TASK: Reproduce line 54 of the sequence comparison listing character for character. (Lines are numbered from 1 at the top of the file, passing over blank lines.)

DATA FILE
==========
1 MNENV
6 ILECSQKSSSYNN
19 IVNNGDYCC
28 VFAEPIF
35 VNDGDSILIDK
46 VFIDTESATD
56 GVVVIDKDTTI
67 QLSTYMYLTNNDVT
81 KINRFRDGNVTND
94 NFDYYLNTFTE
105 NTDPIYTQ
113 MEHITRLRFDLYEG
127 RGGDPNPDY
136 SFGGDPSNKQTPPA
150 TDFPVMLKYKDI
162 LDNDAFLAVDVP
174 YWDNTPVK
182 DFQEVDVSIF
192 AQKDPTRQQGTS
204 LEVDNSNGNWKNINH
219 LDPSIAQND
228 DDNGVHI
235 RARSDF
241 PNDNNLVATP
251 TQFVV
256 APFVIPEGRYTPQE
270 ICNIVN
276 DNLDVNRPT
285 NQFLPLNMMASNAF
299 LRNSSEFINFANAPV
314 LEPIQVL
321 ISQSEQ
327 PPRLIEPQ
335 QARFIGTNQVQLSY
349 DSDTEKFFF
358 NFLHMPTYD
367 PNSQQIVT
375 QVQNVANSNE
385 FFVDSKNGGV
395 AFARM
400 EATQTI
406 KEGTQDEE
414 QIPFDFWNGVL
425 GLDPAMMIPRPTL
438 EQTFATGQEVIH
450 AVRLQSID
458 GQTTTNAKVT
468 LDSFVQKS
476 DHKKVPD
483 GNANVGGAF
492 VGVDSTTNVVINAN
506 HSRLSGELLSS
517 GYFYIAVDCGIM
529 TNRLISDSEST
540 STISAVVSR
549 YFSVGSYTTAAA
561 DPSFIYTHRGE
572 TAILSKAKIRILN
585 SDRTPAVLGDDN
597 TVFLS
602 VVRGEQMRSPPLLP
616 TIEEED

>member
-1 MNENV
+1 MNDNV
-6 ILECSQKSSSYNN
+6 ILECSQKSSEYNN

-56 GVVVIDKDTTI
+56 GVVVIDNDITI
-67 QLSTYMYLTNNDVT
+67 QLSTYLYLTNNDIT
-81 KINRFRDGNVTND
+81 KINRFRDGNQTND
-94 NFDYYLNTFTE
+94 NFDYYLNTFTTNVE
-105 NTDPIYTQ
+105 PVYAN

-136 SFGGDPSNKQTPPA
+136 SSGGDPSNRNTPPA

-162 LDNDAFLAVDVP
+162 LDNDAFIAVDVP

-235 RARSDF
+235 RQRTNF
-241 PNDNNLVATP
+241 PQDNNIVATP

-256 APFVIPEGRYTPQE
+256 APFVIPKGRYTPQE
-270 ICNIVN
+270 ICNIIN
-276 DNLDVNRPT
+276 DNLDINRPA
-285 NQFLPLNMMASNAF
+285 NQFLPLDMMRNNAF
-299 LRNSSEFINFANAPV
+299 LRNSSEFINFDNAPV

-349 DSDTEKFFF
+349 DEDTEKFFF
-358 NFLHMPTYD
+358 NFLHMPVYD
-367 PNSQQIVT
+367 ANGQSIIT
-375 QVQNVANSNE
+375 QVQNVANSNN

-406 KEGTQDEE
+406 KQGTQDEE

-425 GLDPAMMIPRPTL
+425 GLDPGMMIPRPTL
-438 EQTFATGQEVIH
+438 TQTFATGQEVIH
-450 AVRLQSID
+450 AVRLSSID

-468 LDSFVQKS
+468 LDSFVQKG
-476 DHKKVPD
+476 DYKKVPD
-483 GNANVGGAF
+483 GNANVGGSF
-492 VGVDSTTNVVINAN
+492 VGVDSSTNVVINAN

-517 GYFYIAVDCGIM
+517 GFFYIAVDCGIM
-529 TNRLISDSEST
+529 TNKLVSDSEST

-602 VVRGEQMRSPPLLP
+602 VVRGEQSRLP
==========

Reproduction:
529 TNRLISDSEST